Recently, French researchers discovered how we actually process and save the information of our most interesting dreams while sound asleep. The team of scientists claim they have identified two distinct types of dreamers – high dream recallers and low dream recallers.
The team of researchers headed by Perrine Ruby based at the Neuroscience Center for Research in Lyon, France conducted an original and thorough experiment with two distinguished groups of 21 people each. One of the groups was comprised of “high dream recallers” which were able to remember their dreams for more than 5.2 mornings weekly, while the other group of “low dream recallers” remembered just 2 dreams monthly.
The team used Positron Emission Tomography (PET scans) and was able to identify a specific region in the brain which was responsible for the memorization of dreams. It’s called temporo-parietal junction or TPJ. This region was highly active in the “high dream recallers” than the “low dream recallers”. The participants were scanned both during sleep and full wakefulness. The TPJ helps people better encode the information contained in their dreams during very short periods of wakefulness during the night. In “low dream recallers” this ability is very weak or non-existent at all. The team’s final conclusions were that people who have the ability to remember their dreams also produce much more of them while they sleep compared to the ones who don’t.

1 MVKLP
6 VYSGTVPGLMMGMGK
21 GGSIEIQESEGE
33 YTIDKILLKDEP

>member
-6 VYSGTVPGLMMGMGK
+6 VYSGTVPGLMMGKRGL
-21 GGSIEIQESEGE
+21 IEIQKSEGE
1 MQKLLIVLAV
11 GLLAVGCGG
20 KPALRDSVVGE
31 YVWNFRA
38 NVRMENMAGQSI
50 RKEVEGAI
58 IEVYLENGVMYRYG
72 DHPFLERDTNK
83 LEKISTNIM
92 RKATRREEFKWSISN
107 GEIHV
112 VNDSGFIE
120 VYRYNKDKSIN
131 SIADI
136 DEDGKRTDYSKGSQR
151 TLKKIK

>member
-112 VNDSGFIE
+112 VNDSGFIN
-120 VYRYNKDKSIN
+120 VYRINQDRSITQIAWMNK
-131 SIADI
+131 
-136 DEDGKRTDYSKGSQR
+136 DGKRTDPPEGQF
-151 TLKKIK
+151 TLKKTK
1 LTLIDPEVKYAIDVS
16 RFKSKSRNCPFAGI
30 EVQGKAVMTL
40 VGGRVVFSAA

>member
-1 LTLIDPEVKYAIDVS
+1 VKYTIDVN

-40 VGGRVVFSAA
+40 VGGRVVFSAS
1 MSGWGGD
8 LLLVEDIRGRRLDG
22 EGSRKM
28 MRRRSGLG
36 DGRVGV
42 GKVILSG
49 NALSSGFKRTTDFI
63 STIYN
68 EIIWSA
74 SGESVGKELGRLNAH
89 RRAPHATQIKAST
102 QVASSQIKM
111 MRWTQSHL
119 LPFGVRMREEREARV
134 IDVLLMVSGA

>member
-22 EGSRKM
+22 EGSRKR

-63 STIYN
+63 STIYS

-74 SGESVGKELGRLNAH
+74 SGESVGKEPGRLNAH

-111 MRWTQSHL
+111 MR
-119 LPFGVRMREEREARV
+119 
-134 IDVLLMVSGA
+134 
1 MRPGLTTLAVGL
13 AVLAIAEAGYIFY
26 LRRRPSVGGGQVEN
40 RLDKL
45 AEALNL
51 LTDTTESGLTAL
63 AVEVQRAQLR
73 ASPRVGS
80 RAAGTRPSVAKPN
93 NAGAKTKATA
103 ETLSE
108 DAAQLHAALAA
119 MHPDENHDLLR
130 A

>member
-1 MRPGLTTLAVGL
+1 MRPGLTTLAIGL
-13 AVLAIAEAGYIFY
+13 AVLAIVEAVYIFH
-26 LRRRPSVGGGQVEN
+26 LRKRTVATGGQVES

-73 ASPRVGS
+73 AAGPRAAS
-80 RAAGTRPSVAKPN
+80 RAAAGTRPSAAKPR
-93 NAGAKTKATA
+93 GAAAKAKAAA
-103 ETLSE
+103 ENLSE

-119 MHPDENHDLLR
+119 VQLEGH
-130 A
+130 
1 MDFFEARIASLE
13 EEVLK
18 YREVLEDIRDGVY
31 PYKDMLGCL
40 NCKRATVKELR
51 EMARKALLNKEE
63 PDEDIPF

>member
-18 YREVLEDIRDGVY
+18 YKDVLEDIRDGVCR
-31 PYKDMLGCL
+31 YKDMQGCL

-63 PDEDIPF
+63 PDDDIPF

A guy who enjoys practicing all kinds of sports and spending time out in the open. Competitive, energetic and a reliable friend, "X" motto is "when life gives you lemons, make yourself a lemonade".